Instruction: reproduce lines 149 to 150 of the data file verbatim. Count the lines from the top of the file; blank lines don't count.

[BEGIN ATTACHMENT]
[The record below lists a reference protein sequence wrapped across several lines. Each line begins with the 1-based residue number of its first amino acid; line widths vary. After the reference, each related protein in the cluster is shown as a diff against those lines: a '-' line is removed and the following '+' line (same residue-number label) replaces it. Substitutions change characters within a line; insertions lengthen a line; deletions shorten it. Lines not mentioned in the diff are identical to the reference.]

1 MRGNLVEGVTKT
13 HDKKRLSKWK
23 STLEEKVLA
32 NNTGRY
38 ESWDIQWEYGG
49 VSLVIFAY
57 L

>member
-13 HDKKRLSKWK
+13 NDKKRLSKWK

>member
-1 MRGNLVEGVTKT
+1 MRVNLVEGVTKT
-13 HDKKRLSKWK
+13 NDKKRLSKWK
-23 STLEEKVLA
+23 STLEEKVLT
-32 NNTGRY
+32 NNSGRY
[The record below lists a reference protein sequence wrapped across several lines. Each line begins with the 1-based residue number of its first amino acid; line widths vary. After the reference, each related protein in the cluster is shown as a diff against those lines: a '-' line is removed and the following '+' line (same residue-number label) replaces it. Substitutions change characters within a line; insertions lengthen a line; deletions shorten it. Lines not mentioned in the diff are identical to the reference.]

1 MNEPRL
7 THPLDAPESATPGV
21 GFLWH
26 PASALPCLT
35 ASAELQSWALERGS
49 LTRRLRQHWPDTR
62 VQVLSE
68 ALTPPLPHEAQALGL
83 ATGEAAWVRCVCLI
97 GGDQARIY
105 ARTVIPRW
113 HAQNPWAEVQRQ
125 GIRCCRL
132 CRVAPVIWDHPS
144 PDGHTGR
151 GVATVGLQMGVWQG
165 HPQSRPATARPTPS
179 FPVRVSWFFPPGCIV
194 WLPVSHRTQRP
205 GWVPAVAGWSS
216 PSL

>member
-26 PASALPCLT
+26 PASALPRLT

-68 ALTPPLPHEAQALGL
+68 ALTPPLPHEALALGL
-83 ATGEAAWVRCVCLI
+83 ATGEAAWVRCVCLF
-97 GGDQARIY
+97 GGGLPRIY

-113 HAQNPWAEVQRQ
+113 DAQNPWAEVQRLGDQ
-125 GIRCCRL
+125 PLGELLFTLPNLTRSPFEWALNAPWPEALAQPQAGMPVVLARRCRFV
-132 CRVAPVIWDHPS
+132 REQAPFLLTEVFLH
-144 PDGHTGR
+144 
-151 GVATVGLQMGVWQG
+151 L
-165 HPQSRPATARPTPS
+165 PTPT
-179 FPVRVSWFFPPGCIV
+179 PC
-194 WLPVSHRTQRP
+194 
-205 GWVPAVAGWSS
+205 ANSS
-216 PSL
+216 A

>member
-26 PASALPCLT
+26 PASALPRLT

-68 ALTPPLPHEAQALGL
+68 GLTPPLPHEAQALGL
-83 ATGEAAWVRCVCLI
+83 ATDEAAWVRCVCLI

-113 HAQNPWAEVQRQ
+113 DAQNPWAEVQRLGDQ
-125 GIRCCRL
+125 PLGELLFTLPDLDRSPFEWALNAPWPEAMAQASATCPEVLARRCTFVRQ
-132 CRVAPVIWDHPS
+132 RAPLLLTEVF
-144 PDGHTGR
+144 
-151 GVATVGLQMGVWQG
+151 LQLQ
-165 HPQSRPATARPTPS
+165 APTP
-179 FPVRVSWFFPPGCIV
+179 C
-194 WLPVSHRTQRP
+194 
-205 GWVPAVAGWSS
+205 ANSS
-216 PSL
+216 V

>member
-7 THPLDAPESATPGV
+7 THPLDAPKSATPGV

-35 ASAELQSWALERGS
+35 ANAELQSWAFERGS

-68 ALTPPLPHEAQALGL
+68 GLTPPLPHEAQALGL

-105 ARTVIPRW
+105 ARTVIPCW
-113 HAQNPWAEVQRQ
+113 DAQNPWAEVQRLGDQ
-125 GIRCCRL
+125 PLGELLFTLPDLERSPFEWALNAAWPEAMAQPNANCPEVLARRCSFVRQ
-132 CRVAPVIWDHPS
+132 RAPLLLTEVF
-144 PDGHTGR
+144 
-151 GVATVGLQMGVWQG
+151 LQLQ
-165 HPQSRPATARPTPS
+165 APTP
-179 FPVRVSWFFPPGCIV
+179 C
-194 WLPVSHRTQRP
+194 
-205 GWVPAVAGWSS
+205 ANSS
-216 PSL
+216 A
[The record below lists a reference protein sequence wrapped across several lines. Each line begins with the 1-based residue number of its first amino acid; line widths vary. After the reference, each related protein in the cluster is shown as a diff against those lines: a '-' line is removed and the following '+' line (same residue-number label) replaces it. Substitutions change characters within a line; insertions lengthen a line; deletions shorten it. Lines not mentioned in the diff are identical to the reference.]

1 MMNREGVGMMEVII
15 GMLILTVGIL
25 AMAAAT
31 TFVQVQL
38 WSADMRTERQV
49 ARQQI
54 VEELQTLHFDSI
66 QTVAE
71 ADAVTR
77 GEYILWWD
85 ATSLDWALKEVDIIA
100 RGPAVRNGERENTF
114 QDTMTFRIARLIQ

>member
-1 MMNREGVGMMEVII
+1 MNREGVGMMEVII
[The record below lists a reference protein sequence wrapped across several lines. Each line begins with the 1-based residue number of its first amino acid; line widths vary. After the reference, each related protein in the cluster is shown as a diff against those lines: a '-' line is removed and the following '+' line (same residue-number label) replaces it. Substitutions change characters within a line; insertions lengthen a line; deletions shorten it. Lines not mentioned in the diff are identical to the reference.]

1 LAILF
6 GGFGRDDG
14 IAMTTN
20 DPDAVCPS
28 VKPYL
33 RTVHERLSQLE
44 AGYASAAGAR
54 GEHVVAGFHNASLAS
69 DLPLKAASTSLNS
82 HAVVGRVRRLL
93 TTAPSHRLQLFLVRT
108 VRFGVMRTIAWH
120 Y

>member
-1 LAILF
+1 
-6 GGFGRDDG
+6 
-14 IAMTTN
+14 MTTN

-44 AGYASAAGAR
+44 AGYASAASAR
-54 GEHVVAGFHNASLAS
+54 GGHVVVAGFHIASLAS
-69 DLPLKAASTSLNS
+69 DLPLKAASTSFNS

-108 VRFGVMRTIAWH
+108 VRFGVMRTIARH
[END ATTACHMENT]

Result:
20 DPDAVCPS
28 VKPYL